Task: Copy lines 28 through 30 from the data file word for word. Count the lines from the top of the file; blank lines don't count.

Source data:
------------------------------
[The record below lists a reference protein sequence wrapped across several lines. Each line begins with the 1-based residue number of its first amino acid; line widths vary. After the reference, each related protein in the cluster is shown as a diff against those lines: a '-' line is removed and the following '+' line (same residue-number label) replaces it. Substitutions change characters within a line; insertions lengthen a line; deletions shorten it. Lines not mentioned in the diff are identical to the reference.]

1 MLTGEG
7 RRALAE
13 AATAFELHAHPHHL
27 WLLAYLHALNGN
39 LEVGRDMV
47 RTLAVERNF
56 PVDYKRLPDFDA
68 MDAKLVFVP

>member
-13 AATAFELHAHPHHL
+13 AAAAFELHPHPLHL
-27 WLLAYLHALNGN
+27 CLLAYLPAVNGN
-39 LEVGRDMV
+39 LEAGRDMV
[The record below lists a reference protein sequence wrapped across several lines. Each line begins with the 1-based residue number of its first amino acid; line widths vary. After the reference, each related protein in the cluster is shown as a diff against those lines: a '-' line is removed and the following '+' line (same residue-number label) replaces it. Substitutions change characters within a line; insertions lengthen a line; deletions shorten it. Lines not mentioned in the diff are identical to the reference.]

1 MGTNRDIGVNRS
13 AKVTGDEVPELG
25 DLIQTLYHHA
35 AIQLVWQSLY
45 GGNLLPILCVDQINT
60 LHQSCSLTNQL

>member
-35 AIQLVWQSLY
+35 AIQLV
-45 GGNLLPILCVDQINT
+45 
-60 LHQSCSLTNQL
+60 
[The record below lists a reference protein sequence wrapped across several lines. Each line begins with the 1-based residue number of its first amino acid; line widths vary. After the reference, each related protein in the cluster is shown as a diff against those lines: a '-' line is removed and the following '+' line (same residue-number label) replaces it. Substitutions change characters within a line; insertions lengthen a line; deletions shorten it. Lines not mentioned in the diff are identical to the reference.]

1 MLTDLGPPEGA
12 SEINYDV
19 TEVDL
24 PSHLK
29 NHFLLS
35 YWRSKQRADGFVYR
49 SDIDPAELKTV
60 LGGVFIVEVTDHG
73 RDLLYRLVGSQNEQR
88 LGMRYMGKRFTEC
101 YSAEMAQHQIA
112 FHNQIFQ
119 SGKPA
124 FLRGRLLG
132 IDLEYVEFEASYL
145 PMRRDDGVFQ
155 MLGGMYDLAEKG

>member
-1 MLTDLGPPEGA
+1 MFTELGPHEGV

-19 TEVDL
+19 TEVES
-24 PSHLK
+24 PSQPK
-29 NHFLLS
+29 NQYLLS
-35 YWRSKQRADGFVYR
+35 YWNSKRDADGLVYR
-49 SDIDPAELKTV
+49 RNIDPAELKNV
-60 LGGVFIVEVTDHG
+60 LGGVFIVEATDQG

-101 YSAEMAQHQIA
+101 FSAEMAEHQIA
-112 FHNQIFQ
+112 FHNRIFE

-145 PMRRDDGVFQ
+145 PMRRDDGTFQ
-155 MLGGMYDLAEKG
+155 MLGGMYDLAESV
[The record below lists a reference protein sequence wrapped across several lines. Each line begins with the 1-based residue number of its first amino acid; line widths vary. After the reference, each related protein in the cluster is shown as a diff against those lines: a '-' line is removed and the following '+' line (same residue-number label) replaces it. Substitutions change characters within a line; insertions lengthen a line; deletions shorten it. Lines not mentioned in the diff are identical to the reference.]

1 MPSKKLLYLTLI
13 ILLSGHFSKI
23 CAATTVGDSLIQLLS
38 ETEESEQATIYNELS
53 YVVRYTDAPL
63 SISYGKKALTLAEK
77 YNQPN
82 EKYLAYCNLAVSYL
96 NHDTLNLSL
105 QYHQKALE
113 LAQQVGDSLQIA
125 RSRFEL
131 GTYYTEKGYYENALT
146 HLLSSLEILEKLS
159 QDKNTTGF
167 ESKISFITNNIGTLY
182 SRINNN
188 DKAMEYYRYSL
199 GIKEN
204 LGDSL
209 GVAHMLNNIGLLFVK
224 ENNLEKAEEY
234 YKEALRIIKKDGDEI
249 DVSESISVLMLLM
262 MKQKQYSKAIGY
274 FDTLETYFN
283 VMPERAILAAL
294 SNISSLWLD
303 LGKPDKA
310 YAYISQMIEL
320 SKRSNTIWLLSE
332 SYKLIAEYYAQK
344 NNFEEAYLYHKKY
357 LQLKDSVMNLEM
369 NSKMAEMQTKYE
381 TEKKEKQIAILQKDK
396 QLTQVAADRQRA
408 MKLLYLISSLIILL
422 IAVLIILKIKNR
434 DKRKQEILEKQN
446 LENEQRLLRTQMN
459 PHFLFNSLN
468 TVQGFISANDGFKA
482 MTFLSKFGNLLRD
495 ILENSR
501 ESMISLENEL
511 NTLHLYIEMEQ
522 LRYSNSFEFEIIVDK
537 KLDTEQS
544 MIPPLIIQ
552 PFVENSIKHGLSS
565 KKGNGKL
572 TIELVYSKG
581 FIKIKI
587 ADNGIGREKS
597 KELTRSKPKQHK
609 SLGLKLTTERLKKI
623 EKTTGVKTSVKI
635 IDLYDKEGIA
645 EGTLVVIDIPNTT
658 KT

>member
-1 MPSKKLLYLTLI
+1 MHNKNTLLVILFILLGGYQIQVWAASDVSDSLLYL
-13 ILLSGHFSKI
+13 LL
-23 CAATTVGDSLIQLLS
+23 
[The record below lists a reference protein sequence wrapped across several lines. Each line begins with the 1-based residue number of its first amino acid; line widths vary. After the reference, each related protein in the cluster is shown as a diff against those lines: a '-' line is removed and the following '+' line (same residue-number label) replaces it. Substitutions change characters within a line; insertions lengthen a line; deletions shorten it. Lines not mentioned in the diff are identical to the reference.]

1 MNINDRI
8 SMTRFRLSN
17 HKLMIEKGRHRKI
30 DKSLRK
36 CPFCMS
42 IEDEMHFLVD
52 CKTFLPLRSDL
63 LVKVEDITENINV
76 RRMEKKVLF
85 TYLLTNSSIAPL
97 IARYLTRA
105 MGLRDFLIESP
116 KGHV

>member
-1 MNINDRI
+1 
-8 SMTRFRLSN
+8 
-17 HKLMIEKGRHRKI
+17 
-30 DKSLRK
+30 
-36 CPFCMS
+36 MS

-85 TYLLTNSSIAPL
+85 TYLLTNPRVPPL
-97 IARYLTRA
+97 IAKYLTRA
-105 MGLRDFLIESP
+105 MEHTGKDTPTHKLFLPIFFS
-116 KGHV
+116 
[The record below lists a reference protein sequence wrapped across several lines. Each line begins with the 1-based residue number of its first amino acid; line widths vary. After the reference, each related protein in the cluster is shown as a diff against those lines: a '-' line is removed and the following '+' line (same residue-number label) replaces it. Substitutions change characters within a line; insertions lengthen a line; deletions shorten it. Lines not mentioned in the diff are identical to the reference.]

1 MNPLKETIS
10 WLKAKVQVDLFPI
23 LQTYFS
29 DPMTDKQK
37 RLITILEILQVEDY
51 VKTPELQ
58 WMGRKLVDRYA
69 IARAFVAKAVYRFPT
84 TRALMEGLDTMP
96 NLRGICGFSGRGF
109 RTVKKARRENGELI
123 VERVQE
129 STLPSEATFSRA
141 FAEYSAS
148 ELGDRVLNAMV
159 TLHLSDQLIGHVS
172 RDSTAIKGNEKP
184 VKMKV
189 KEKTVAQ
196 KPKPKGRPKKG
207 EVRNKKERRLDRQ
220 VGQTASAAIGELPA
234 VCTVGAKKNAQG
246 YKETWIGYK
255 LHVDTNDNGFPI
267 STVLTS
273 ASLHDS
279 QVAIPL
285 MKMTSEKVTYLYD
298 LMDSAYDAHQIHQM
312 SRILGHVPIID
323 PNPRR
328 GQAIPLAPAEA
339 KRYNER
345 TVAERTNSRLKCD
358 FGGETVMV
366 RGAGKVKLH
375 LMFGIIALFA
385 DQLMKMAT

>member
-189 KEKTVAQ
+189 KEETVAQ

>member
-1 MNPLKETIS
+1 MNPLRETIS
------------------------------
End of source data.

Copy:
+45 
-60 LHQSCSLTNQL
+60 